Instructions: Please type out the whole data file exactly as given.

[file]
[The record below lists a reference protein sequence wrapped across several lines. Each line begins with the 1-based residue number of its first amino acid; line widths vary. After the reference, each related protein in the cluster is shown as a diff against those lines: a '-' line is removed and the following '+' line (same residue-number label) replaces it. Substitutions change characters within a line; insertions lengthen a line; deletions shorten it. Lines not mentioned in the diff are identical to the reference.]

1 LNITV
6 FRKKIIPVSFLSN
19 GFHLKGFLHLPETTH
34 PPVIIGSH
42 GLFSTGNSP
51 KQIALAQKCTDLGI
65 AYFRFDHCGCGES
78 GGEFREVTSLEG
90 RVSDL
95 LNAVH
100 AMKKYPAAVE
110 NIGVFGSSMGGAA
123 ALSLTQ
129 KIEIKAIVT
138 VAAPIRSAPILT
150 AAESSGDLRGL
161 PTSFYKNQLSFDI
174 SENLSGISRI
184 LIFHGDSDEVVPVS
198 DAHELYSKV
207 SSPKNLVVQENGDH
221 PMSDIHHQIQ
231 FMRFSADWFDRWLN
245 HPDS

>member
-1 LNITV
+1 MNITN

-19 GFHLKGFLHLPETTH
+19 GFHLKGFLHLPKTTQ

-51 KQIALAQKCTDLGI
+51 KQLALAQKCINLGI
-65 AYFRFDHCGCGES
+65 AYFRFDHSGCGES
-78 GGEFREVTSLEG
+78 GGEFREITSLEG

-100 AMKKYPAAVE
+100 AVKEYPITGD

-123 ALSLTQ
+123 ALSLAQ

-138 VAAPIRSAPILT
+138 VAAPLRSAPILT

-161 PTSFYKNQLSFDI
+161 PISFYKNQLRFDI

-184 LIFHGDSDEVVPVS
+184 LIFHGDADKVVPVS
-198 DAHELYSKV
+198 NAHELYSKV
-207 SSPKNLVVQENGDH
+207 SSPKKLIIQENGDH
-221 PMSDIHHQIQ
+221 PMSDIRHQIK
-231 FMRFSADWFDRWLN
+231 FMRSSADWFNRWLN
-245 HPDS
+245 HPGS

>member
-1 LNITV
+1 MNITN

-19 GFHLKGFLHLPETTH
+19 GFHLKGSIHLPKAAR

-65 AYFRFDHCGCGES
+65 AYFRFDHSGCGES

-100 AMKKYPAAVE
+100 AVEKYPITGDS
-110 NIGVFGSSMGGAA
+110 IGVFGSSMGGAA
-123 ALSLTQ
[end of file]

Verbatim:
[The record below lists a reference protein sequence wrapped across several lines. Each line begins with the 1-based residue number of its first amino acid; line widths vary. After the reference, each related protein in the cluster is shown as a diff against those lines: a '-' line is removed and the following '+' line (same residue-number label) replaces it. Substitutions change characters within a line; insertions lengthen a line; deletions shorten it. Lines not mentioned in the diff are identical to the reference.]

1 LNITV
6 FRKKIIPVSFLSN
19 GFHLKGFLHLPETTH
34 PPVIIGSH
42 GLFSTGNSP
51 KQIALAQKCTDLGI
65 AYFRFDHCGCGES
78 GGEFREVTSLEG
90 RVSDL
95 LNAVH
100 AMKKYPAAVE
110 NIGVFGSSMGGAA
123 ALSLTQ
129 KIEIKAIVT
138 VAAPIRSAPILT
150 AAESSGDLRGL
161 PTSFYKNQLSFDI
174 SENLSGISRI
184 LIFHGDSDEVVPVS
198 DAHELYSKV
207 SSPKNLVVQENGDH
221 PMSDIHHQIQ
231 FMRFSADWFDRWLN
245 HPDS

>member
-1 LNITV
+1 MNITN

-19 GFHLKGFLHLPETTH
+19 GFHLKGFLHLPKTTQ

-51 KQIALAQKCTDLGI
+51 KQLALAQKCINLGI
-65 AYFRFDHCGCGES
+65 AYFRFDHSGCGES
-78 GGEFREVTSLEG
+78 GGEFREITSLEG

-100 AMKKYPAAVE
+100 AVKEYPITGD

-123 ALSLTQ
+123 ALSLAQ

-138 VAAPIRSAPILT
+138 VAAPLRSAPILT

-161 PTSFYKNQLSFDI
+161 PISFYKNQLRFDI

-184 LIFHGDSDEVVPVS
+184 LIFHGDADKVVPVS
-198 DAHELYSKV
+198 NAHELYSKV
-207 SSPKNLVVQENGDH
+207 SSPKKLIIQENGDH
-221 PMSDIHHQIQ
+221 PMSDIRHQIK
-231 FMRFSADWFDRWLN
+231 FMRSSADWFNRWLN
-245 HPDS
+245 HPGS

>member
-1 LNITV
+1 MNITN

-19 GFHLKGFLHLPETTH
+19 GFHLKGSIHLPKAAR

-65 AYFRFDHCGCGES
+65 AYFRFDHSGCGES

-100 AMKKYPAAVE
+100 AVEKYPITGDS
-110 NIGVFGSSMGGAA
+110 IGVFGSSMGGAA
-123 ALSLTQ